Garlicin, Diallyl disulfide
|Jmol interactive 3D||Image|
|Molar mass||146.28 g/mol|
|Appearance||yellowish clear liquid with an intense garlic smell|
|Boiling point||180 °C (356 °F; 453 K)|
|soluble in ethanol and oils|
Except where otherwise noted, data are given for materials in their standard state (at 25 °C [77 °F], 100 kPa).
|what is ?)(|
Diallyl disulfide (DADS or 4,5-dithia-1,7-octadiene) is an organosulfur compound derived from garlic and a few other genus Allium plants. Along with diallyl trisulfide and diallyl tetrasulfide, it is one of the principal components of the distilled oil of garlic. It is a yellowish liquid which is insoluble in water and has a strong garlic odor. It is produced during the decomposition of allicin, which is released upon crushing garlic and other plants of the Alliaceae family. Diallyl disulfide has many of the health benefits of garlic, but it is also an allergen causing garlic allergy. Highly diluted, it is used as a flavoring in food. It decomposes in the human body into other compounds such as allyl methyl sulfide.
- 1 History
- 2 Occurrence
- 3 Extraction and representation
- 4 Properties
- 5 Applications
- 6 Biological importance
- 7 Safety
- 8 See also
- 9 References
In 1844, Theodor Wertheim separated by steam distillation a pungent-smelling substance from garlic and named it "allyl sulfur." However, only in 1892 could Friedrich Wilhelm Semmler identify diallyl disulfide as one of the components of distilled garlic oil. The natural precursor of diallyl disulfide, allicin, was discovered in 1944 by Chester J. Cavallito and John Hays Bailey. In 1947, A. Stoll and E. Seebeck found that allicin in turn can be produced from the cysteine derivative alliin using the enzyme alliinase.
Diallyl disulfide and trisulfide are produced by decomposition of allicin, which is released upon breaking the cells of the Alliaceae plants, especially garlic. The diallyl disulfide yield is the highest for the steam distillation of garlic bulbs which contain about 2 wt.% of diallyl disulfide-rich oil. Diallyl disulfide can also be extracted from garlic leaves, but their oil content is significantly lower at 0.06 wt.%.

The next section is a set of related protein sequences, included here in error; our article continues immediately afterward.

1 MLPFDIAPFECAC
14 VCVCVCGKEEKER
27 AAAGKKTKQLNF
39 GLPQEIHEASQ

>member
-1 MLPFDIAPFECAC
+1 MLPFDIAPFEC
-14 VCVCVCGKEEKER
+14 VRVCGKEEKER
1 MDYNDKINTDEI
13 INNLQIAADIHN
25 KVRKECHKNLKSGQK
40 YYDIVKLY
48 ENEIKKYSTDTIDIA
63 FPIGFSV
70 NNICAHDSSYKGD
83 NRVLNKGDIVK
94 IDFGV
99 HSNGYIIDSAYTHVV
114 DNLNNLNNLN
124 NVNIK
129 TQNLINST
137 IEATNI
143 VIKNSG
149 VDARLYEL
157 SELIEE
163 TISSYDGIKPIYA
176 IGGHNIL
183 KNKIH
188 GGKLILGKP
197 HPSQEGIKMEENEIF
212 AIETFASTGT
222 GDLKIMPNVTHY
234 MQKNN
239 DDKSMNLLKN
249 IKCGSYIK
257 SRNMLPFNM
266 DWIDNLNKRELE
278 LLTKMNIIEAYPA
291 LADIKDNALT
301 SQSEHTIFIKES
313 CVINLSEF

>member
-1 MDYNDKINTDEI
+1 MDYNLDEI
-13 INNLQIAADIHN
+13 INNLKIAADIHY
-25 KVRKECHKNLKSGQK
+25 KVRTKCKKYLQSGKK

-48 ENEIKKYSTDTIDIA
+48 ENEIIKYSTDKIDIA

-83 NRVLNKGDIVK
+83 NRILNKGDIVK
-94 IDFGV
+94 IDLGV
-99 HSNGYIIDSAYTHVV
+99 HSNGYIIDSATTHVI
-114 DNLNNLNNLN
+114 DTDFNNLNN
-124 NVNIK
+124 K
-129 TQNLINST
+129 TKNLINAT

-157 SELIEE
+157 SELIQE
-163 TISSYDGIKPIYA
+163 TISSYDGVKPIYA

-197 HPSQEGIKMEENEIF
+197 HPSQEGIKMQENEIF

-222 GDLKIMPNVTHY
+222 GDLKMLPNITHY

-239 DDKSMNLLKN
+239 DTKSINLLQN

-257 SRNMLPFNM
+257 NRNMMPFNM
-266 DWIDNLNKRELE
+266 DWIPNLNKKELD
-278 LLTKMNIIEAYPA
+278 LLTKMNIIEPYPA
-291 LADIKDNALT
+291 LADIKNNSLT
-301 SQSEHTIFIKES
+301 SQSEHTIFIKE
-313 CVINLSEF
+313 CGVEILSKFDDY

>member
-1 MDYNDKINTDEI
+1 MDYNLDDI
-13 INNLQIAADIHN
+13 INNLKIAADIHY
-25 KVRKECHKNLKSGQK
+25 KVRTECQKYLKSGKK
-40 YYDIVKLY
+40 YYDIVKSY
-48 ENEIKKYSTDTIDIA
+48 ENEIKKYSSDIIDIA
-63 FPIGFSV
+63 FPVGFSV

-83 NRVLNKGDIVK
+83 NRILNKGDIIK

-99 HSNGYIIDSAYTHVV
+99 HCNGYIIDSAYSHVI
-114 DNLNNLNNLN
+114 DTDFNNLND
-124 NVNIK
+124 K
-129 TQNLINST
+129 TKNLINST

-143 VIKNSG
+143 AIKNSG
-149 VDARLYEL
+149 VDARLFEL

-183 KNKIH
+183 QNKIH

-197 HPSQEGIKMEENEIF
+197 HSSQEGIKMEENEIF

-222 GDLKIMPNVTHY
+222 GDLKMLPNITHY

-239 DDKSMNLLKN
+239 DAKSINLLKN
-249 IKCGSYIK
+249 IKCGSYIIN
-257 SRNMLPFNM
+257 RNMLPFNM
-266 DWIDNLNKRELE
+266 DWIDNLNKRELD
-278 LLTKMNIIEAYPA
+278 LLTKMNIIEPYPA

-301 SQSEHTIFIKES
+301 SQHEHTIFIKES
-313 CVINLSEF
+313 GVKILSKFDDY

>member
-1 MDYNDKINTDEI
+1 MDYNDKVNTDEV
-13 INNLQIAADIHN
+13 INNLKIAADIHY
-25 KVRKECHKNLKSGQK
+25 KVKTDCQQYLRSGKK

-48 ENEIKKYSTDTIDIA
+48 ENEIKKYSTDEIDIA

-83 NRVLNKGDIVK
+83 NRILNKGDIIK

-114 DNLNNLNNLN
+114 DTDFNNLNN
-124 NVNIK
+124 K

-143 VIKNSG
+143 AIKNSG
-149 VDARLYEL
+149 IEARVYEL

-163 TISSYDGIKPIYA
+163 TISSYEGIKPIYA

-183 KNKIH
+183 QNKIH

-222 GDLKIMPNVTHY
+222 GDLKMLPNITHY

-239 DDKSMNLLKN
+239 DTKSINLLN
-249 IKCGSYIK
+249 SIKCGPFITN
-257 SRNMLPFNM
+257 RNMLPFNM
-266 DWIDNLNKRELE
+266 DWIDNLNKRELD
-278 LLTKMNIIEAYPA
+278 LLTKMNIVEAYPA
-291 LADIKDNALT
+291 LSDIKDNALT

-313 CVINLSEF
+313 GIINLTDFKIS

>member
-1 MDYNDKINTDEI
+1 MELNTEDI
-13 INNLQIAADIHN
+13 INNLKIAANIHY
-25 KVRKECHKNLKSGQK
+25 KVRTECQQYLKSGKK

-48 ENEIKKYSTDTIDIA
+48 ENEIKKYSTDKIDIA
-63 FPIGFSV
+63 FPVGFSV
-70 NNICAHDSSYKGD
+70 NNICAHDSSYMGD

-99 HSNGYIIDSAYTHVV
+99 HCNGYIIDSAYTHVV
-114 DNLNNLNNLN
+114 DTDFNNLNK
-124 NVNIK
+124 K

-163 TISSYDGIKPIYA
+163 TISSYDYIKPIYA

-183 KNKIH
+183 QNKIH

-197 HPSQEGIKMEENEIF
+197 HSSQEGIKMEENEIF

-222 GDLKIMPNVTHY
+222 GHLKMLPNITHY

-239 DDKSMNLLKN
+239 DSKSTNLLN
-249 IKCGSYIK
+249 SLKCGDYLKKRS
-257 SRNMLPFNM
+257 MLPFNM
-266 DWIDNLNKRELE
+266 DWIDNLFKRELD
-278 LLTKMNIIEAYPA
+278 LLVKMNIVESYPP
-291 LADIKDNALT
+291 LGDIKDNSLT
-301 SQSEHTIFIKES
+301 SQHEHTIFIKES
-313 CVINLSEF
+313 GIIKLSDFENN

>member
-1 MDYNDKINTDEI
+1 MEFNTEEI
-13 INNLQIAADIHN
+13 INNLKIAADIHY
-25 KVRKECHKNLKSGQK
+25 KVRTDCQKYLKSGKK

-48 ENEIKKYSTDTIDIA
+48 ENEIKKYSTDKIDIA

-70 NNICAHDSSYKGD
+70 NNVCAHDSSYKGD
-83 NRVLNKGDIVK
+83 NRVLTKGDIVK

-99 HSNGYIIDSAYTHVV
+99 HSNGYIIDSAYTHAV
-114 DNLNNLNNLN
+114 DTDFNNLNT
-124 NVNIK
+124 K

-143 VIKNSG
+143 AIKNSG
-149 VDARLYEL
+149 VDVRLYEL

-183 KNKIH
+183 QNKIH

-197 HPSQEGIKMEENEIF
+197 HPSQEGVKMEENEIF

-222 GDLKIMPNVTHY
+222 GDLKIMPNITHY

Extraction and representation
On an industrial scale, diallyl disulfide is produced from sodium disulfide and allyl bromide or allyl chloride at temperatures of 40–60 °C in an inert gas atmosphere; sodium disulfide is generated in situ by reacting sodium sulfide with sulfur. The reaction is exothermic and its theoretical efficiency of 88% has been achieved in practice.
Smaller quantities can be synthesized from the same starting materials, but in air and using tetrabutylammonium bromide as a catalyst. The corresponding yield is below 82%. The major problem, both in the industrial synthesis and in the extraction from plants, is separation of diallyl disulfide from higher sulfides (diallyl trisulfide (DATS), etc.). They have very similar physical properties and therefore, a typical commercial product contains only 80% of diallyl disulfide. The conversion of allicin to diallyl disulfide and trisulfide takes place particularly rapidly above 37 °C.
Diallyl disulfide has a strong garlic smell. It is a clear, yellowish liquid which boils at 138–139 °C (for the typical 80% purity) and has its flash point at 50 °C, a density of about 1.0 g/mL and a vapor pressure of 1 mmHg at 20 °C. It is non-polar; therefore, diallyl disulfide is insoluble in water and is soluble in fats, oils, lipids, and non-polar solvents such as hexane or toluene.
Diallyl disulfide can be readily oxidized to allicin with hydrogen peroxide or peracetic acid. Allicin in turn can hydrolyze giving diallyl disulfide and trisulfide. Reaction of diallyl disulfide with liquid sulfur gives a mixture containing diallyl polysulfides with as many as 22 sulfur atoms in a continuous chain. When diallyl disulfide is heated it decomposes giving a complex mixture. The carbon-sulfur bond of diallyl disulfide is 16 kcal mol−1 weaker than the sulfur-sulfur bond (46 kcal mol−1 versus 62 kcal mol−1, respectively), with the consequence that on heating diallyl disulfide gives the allyldithio radical (AllSS•), which through addition to the double bonds in diallyl disulfide followed by fragmentation and subsequent reactions generates numerous organosulfur compounds, many of which are found in trace amounts in distilled garlic oil. In the presence of a catalyst, diallyl disulfide can combine with alkyl halides forming 1-alkylthio-3-allylthio-1-propene and 1,3-di(alkylthio)propene.